Following a significant fire which occurred in off-Grounds housing in January 2013, the University’s Fire Safety office along with Charlottesville’s Fire Department and Neighborhood Development Services Department began the annual "Stop and Knock" program. The fire, which began in the early morning hours in upholstered furniture on the porch of a house on Wertland Street, displaced 13 students and caused major damage to their belongings, the house and several parked cars – fortunately, there were no injuries.
"Stop and Knock" involves University Fire Safety Officers, City firefighters and property maintenance inspectors going door to door through off-Grounds areas with high concentrations of student residents, delivering fire safety information and useful tips, property maintenance issues and other general safety messages.
"Stop and Knock" usually occurs over 2 or 3 evenings in the Autumn, and covers several City neighborhoods.
Beginning in February 2005, the University of Virginia has funded the employment of a property maintenance inspector by the City of Charlottesville’s Neighborhood Development department. This inspector is responsible for enforcing the building maintenance requirements of both City code as well as the Virginia Statewide Building Code and enhancing housing safety, with a focus on off-Grounds University student housing (including fraternities and sororities). Students are also encouraged to request inspections of indoor areas of student housing.
The inspector works with staff from the University’s Fire Safety office and the City Fire Marshal’s office to promote safety through inspections and educational opportunities such as the "Stop and Knock" program and Student Council’s Safety Fair. Coordination of activities is achieved through regular meetings and reporting. The agreement between the University and the City is currently in effect through June 2017, with renewal options every three years.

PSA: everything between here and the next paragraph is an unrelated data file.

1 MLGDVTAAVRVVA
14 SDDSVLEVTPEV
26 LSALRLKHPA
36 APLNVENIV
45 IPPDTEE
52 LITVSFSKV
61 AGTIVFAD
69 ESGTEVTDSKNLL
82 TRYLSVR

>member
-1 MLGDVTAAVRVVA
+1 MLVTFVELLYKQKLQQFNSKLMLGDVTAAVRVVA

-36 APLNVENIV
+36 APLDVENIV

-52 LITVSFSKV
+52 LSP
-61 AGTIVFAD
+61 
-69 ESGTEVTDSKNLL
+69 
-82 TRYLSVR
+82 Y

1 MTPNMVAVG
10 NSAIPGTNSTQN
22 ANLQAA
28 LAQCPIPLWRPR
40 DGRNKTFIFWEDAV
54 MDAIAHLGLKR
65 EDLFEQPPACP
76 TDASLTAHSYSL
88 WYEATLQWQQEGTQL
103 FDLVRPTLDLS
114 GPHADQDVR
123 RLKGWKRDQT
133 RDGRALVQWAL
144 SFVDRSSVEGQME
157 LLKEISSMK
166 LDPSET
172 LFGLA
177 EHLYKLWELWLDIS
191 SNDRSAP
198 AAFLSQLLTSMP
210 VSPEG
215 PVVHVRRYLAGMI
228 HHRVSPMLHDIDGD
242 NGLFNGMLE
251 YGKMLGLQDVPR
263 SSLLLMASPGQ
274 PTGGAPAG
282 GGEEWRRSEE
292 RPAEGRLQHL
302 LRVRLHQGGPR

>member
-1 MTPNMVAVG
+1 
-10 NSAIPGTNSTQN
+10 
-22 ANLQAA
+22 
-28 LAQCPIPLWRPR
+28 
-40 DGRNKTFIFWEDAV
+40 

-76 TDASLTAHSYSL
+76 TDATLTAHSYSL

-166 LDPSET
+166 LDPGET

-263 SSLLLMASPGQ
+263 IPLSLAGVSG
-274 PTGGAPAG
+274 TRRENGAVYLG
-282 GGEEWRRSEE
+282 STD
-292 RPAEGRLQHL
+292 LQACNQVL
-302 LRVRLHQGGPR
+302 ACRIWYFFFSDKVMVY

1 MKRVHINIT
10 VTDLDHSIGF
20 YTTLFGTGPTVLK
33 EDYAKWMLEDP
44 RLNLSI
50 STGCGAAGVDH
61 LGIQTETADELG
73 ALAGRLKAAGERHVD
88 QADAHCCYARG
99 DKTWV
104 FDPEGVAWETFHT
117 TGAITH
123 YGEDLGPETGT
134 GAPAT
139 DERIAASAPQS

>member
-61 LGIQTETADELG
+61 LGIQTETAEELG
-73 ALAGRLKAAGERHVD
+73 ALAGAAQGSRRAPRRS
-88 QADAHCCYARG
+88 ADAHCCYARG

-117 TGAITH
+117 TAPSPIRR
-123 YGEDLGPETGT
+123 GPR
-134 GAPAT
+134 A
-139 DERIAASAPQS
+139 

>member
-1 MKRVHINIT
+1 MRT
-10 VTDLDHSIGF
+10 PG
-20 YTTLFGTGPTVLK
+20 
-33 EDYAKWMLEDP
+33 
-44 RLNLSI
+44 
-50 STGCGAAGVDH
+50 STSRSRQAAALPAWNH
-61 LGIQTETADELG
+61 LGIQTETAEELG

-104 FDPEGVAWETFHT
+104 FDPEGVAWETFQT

At 5:00 a.m. on January 21, 2013 a major house fire occurred in a popular residential area mainly inhabited by UVA students. The fire occurred on the front porch of a house on Wertland Street, home to 13 UVA students, 11 which were home and asleep at the time of the fire. Sanitation workers on their morning rounds spotted the flames. Immediately they start yelling and throwing rocks at the windows to wake everyone. Indoors, groggy students wake up and start scrambling to get out, only to find flames from a burning couch blocking the front door. The students race to the only other exit – in the back, through a bedroom, where the door is closed, but fortunately not locked. In that bedroom, the students struggle to wake up the sleeping occupant: yelling, shaking him, and pulling him out. Finally outside, they watch as their house, belongings, and several cars are destroyed. In a daze, they recognize they were lucky: this episode could have had a very different and tragic ending.
Below you can watch video of the actual fire and listen to the 911-call. The video also contains inerviews of students describing what it was like to exit a burning house, and an interview with the Deputy Fire Chief describing the harrowing event.